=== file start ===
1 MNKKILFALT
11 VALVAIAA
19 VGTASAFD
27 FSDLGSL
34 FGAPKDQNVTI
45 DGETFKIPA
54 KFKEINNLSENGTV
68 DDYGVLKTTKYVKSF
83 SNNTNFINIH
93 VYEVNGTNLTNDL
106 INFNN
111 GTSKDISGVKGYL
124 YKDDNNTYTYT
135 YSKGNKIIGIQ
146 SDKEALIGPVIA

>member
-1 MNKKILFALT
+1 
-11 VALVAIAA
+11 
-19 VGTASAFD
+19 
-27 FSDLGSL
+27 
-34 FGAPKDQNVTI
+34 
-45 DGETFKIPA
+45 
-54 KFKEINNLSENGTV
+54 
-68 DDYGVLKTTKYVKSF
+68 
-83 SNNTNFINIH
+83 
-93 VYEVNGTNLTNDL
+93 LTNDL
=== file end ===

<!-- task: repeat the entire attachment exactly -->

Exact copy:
1 MNKKILFALT
11 VALVAIAA
19 VGTASAFD
27 FSDLGSL
34 FGAPKDQNVTI
45 DGETFKIPA
54 KFKEINNLSENGTV
68 DDYGVLKTTKYVKSF
83 SNNTNFINIH
93 VYEVNGTNLTNDL
106 INFNN
111 GTSKDISGVKGYL
124 YKDDNNTYTYT
135 YSKGNKIIGIQ
146 SDKEALIGPVIA

>member
-1 MNKKILFALT
+1 
-11 VALVAIAA
+11 
-19 VGTASAFD
+19 
-27 FSDLGSL
+27 
-34 FGAPKDQNVTI
+34 
-45 DGETFKIPA
+45 
-54 KFKEINNLSENGTV
+54 
-68 DDYGVLKTTKYVKSF
+68 
-83 SNNTNFINIH
+83 
-93 VYEVNGTNLTNDL
+93 LTNDL